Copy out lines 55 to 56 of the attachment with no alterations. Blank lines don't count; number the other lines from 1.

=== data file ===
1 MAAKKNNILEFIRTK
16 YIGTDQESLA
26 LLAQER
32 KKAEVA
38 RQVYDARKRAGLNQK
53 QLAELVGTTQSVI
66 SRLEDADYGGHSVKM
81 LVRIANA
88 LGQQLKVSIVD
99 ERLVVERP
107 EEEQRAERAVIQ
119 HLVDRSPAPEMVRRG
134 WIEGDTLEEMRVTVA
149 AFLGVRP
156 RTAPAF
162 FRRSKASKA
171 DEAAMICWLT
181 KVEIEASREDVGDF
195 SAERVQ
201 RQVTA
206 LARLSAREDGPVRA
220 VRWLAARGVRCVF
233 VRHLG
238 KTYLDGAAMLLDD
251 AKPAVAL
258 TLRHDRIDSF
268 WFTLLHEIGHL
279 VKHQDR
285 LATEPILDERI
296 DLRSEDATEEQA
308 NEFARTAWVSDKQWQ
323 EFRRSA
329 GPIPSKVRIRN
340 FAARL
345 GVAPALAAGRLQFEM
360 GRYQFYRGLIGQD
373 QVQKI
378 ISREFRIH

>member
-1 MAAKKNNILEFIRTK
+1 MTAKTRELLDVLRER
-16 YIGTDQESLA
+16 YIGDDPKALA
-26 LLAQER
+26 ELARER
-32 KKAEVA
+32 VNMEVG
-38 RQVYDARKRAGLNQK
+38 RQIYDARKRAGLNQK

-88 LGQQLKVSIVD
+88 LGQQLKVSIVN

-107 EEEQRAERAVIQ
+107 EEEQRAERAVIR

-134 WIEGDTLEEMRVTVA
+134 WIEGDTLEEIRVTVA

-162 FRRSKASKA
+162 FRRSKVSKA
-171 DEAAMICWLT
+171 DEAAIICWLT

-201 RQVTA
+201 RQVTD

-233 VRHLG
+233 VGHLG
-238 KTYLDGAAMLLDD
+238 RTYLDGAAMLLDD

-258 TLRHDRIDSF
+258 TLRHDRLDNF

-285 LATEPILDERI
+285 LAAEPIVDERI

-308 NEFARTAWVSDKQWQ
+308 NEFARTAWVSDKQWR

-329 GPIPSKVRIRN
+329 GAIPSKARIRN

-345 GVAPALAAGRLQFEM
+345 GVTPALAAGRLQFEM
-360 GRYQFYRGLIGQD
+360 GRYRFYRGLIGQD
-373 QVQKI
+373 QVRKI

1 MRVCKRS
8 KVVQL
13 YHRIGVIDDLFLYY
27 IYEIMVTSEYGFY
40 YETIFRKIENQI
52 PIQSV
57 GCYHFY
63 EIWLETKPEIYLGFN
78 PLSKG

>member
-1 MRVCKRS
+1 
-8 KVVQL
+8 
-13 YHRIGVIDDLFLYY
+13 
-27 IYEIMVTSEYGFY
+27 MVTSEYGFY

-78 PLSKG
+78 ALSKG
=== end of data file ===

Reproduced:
+134 WIEGDTLEEIRVTVA

-162 FRRSKASKA